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Long IslandCrime

Hicksville contractor padded its hours for state public-works projects, attorney general says

New York Attorney General Letitia James speaks during

New York Attorney General Letitia James speaks during a press conference in New York City, on June 11, 2019. Credit: Getty Images/Drew Angerer

New York has recovered $1.875 million — $1.658 million of which will go back into state coffers — from a Hicksville-based government contractor that skimmed funds from state public works projects, Attorney General Letitia James announced Friday.

James said the contractor, V.J. Associates, "padded hours" to bilk state taxpayers out of hundreds of thousands of dollars while performing as subcontractors on projects for the Metropolitan Transportation Authority, Port Authority of New York and New Jersey and New York City's School Construction Authority, as well as other government entities in New York, New Jersey and Massachusetts.

Between Jan. 1, 2013, and Aug. 29, 2018, V.J. Associates "submitted false bills to the prime contractors on certain time-and-expense public works projects" where its employees worked from a company office instead of on-site government offices, according to a statement released by the attorney general's office.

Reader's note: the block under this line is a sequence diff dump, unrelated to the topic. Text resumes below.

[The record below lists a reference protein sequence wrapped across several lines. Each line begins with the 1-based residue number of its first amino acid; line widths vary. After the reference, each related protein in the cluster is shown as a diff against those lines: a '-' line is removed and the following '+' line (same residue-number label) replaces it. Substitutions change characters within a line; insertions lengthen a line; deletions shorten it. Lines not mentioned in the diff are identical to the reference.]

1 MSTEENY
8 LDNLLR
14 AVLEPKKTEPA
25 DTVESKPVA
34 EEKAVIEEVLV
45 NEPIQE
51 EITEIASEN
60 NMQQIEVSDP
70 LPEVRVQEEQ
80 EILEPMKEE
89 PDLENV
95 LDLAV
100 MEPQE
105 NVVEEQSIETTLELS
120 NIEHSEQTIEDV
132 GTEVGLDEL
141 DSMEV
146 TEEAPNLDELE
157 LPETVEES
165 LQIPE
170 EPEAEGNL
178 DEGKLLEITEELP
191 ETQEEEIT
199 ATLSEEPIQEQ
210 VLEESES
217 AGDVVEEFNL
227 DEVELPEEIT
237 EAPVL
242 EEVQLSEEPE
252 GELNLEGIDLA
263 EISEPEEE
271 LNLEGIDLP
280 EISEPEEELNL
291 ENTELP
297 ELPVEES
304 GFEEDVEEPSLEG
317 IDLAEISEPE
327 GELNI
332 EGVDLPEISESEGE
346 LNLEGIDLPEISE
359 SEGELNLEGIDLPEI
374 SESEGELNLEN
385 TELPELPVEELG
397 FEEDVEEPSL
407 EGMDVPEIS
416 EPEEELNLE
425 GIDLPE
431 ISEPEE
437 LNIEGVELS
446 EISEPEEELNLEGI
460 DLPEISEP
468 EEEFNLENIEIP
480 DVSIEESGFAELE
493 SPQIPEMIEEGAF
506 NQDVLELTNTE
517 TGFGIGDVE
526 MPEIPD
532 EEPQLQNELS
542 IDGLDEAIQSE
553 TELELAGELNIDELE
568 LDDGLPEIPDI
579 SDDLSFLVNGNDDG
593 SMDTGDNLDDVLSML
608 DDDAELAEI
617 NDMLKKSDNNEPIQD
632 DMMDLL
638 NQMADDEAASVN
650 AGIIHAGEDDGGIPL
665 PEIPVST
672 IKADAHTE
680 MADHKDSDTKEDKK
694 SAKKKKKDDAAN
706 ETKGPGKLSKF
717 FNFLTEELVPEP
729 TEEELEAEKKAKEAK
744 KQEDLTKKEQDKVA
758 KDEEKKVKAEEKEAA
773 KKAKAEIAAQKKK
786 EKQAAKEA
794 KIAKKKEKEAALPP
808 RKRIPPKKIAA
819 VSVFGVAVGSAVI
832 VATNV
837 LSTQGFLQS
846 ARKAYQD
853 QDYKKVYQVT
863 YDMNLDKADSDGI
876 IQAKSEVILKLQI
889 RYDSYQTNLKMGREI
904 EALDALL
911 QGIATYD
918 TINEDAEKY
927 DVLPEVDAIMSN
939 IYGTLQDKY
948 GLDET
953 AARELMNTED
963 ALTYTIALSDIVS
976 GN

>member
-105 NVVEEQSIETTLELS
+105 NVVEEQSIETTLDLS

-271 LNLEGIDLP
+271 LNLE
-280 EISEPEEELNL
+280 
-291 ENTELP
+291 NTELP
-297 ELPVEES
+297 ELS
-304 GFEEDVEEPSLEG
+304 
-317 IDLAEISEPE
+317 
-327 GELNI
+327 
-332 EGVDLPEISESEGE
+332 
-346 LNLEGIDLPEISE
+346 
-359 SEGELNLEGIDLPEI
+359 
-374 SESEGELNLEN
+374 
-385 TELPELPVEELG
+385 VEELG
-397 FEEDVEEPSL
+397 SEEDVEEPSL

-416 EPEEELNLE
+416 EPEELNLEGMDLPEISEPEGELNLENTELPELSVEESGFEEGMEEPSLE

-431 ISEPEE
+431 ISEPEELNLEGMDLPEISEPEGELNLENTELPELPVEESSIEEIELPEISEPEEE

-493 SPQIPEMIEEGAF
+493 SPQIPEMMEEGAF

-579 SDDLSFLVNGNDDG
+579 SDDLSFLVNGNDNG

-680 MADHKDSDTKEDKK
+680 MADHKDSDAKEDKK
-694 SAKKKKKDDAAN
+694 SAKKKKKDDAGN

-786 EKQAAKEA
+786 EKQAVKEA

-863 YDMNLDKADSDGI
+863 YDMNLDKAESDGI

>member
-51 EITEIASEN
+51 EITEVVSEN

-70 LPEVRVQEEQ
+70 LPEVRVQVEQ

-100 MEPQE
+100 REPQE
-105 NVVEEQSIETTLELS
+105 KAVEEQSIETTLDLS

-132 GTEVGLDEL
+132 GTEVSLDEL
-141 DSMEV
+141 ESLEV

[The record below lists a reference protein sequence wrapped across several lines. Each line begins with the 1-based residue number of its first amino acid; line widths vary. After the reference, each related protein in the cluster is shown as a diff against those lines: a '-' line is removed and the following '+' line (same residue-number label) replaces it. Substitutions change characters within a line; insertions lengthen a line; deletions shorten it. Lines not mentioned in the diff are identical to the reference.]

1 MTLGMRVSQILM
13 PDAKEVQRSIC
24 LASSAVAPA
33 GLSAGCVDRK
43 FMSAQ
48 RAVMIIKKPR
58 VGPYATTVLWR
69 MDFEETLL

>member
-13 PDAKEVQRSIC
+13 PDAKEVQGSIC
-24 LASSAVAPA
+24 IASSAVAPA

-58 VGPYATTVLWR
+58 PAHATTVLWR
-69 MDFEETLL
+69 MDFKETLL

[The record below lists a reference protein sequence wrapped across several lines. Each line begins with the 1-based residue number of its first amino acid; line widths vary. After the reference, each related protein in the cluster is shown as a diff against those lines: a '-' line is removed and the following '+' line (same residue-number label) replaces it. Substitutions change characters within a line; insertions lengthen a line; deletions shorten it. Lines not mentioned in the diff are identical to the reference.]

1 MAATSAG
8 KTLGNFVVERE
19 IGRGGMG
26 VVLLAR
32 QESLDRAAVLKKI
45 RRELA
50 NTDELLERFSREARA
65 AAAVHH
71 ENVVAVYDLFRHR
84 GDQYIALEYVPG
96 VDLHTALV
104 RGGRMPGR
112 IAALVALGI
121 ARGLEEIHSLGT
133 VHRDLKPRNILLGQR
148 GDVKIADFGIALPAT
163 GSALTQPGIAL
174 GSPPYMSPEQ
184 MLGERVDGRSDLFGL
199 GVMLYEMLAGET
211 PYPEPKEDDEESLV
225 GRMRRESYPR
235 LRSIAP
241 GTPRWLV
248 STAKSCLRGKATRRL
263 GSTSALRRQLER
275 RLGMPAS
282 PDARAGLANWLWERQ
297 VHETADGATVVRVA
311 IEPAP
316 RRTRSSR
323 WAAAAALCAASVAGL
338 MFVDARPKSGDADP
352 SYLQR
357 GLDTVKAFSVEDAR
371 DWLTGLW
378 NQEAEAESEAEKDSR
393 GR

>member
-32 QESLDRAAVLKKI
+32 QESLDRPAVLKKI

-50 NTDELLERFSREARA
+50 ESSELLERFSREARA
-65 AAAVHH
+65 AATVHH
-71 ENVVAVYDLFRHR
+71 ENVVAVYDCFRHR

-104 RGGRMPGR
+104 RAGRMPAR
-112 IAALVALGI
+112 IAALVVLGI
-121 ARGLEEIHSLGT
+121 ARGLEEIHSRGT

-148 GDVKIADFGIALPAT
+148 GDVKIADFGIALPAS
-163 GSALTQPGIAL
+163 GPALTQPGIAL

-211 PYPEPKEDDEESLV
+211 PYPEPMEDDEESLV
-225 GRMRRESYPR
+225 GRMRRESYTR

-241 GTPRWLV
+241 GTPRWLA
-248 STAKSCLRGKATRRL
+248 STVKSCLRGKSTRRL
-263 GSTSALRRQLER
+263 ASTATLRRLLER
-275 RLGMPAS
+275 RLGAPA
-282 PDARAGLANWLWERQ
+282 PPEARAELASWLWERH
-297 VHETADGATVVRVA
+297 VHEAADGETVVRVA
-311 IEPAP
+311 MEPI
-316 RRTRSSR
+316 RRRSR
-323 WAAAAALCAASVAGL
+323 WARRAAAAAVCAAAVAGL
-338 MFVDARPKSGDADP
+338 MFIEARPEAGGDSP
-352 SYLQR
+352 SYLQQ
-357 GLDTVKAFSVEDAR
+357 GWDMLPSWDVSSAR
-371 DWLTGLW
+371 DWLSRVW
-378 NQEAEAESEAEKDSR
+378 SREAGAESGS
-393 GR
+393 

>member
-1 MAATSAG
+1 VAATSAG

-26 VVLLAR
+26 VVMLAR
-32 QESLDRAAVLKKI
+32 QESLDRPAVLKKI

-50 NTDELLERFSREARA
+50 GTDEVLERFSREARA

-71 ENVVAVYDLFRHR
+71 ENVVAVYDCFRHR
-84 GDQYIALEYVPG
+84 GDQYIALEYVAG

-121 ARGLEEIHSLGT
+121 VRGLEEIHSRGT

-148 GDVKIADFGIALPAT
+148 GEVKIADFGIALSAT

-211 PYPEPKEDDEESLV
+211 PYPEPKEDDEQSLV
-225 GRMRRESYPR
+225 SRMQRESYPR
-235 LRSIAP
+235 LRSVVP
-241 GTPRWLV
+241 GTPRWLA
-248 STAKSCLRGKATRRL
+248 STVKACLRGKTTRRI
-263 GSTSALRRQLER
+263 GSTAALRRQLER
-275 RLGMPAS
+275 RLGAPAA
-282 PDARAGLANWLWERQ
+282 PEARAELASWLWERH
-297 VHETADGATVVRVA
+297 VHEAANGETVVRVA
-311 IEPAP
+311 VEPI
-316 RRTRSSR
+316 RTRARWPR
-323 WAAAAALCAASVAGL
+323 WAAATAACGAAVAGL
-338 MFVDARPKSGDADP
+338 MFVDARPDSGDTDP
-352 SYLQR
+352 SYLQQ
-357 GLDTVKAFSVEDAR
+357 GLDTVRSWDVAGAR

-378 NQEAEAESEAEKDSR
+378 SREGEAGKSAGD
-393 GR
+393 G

The attorney general's office said V.J. Associates sought payment for hours employees worked on "unrelated, fixed-fee projects" and hours its employees spent performing administrative tasks unrelated to the projects for which they were billing— hours, the attorney general said, that were "excessive and unnecessary."

The overbilling came to light, James said, when a whistleblower filed a so-called "qui tam" complaint under the New York False Claims Act, the Federal False Claims Act and similar statutes in New Jersey and Massachusetts.

As part of the agreement recovering the more than $1.8 million, James said V.J. Associates admitted to submitting false bills and agreed to be barred from submitting bids or being awarded any public-work contracts with the state or with any New York municipality or public body for a period of five years.

In a statement issued Friday, James said: "We demand contractors taking on public works projects in the state of New York and billing our state to act with the highest levels of honesty. ... New Yorkers can always rely on my office to fight to protect their tax dollars."

V.J. Associates did not return a call for comment.

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